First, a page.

Frequently Asked Questions
Complaining to the council first
What is the council’s complaints procedure?
All councils have published complaints procedures that show how they investigate complaints. These vary from council to council but usually include two or more stages, each operated by a more senior member of staff than the last stage or, in some cases, elected councillors. At each stage of the complaints procedure the council will normally send you a written response and invite you to comment. The council will normally tell you when it writes to you if there is another stage of the complaints procedure.
Where can I get details of the council’s complaints procedure?
Look at the council’s website, or telephone the council and ask for a copy.
Do I have to go all the way through a council’s complaints procedure first before I complain to the Ombudsman?
Yes, usually you do. The law says that we have to give the council a reasonable chance to consider your complaint and respond. If you write to us at the same time as or shortly after making a complaint to the council it is unlikely we will consider it, unless it is very urgent or you are particularly at risk. But, if the council is taking more than 12 weeks to investigate your complaint and give you a satisfactory answer, ring our helpline for further advice, as we may then be able to look at your complaint without you completing all stages the council's procedure.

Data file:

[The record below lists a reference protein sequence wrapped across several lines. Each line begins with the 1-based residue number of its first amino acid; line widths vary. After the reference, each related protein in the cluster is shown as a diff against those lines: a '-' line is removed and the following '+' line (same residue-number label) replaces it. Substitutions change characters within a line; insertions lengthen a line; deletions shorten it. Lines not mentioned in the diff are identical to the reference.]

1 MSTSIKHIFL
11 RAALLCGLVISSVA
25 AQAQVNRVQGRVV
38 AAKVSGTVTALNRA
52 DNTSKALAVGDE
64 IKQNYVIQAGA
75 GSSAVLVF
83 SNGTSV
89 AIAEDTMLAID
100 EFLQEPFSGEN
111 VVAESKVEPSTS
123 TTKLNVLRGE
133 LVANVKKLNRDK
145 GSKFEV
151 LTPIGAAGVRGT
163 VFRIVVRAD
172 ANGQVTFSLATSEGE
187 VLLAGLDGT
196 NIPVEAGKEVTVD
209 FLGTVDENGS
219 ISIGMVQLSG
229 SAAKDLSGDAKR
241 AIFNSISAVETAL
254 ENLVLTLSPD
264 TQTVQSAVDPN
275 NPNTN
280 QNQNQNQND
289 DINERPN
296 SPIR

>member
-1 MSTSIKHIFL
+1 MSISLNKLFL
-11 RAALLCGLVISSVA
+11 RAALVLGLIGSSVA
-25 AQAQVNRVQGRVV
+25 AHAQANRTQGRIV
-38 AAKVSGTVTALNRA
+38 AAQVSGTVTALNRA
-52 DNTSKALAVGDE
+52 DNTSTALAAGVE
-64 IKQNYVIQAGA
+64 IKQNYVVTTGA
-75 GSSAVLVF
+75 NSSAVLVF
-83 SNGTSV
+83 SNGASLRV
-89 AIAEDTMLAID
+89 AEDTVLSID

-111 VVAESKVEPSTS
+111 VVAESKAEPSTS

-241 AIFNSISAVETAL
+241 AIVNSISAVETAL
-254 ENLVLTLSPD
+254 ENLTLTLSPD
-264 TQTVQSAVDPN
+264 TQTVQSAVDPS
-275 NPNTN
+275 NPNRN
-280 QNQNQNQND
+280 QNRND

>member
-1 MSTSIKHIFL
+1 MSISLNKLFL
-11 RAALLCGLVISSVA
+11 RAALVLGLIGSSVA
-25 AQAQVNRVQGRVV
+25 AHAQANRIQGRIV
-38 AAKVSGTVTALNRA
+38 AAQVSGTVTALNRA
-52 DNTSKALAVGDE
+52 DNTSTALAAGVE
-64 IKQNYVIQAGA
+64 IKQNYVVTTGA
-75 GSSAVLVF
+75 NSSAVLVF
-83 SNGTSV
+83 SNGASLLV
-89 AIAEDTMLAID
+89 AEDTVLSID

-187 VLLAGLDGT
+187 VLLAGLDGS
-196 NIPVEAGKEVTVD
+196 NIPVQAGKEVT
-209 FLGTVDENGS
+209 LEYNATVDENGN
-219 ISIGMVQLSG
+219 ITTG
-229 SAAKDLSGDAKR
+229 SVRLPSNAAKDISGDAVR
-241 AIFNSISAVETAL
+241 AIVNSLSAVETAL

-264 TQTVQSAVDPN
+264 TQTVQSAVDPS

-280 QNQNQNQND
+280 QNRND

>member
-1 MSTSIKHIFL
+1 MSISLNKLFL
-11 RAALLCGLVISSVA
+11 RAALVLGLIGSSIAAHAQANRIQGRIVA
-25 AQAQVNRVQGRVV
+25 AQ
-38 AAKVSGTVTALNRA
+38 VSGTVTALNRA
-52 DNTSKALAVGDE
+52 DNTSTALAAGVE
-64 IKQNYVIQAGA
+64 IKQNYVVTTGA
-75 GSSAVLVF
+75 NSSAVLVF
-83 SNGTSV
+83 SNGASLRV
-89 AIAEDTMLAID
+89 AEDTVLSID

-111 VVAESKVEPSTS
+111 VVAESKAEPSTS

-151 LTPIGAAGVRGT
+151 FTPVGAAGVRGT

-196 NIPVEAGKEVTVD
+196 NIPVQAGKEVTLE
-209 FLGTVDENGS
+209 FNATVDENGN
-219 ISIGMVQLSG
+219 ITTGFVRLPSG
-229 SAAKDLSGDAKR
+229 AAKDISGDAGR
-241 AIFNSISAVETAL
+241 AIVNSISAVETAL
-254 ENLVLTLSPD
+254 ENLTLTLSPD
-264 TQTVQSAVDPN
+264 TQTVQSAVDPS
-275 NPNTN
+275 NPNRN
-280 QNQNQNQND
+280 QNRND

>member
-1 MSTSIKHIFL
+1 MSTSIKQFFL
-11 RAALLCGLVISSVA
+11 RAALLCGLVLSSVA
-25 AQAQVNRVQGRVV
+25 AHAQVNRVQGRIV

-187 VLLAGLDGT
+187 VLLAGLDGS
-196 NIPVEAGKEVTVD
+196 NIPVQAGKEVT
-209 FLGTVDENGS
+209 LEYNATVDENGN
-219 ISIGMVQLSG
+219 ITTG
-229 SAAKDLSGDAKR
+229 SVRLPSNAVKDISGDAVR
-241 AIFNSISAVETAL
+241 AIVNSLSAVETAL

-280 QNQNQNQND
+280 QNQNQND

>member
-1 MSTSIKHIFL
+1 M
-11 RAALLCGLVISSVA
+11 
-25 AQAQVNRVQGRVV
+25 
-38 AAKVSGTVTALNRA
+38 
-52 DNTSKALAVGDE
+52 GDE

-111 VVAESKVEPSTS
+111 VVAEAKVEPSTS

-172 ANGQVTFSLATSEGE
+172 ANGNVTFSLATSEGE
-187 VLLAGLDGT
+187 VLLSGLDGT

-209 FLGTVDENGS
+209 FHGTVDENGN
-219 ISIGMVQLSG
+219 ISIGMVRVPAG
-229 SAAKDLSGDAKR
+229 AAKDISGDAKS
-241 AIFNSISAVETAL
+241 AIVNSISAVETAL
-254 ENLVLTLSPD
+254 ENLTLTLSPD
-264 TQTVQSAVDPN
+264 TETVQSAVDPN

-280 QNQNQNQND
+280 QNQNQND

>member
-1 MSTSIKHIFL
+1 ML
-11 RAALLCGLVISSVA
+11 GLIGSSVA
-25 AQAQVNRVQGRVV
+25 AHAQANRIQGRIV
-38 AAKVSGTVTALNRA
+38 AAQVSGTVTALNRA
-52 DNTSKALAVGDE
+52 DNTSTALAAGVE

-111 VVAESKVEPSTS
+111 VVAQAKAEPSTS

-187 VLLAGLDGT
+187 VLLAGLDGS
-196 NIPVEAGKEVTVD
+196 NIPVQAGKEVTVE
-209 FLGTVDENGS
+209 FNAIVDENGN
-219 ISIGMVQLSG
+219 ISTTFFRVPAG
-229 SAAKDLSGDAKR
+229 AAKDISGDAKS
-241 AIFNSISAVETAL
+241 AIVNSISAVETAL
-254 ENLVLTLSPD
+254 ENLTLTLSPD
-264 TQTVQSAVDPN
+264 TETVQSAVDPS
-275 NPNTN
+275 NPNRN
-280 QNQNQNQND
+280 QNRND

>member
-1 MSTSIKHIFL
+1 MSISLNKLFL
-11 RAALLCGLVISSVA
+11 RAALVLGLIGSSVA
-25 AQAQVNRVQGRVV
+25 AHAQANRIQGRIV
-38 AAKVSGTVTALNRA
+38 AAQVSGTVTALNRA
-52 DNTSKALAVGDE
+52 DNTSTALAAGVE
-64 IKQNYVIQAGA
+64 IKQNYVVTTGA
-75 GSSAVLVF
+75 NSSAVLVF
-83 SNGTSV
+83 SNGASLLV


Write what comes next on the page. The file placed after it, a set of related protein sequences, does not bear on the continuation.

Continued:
For complaints about children and family services there is a special procedure provided by Parliament for the purpose, so the Ombudsman normally expects people to go through all the stages first, even if it takes more than 12 weeks.
For complaints about adult care services, please see the separate section on Adult social care.
I complained to the council before it decided the issue I am concerned about – can I complain to the Ombudsman now?
No, because until the council makes a decision affecting you, we do not consider that there is a cause for your complaint. Once it takes that decision, then you should give the council 12 weeks to respond to the complaint about it.
Why have you sent my complaint to the council? – I want to complain to the Ombudsman not the council.
The Local Government Act 1974 says that, before investigating a complaint, the Ombudsman must be sure that the council knows about the complaint and has had a reasonable opportunity to investigate and reply to it. We usually expect you to go through all stages of the council's complaints procedure before we will look at your complaint. We have concluded, from what you have told us, that the council has not had sufficient opportunity to consider your complaint and so we have sent it to the council so it can respond.
Why must I allow the council 12 weeks to respond to the complaint when I know it will not change its decision?
Experience suggests that many councils are quite successful at resolving complaints through their own complaints procedures. About two thirds of the complaints that we refer to councils to investigate are not pursued by the complainant with us afterwards.
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Council taking action during complaint investigation
Can the Ombudsman stop the council taking action while you are looking into my complaint?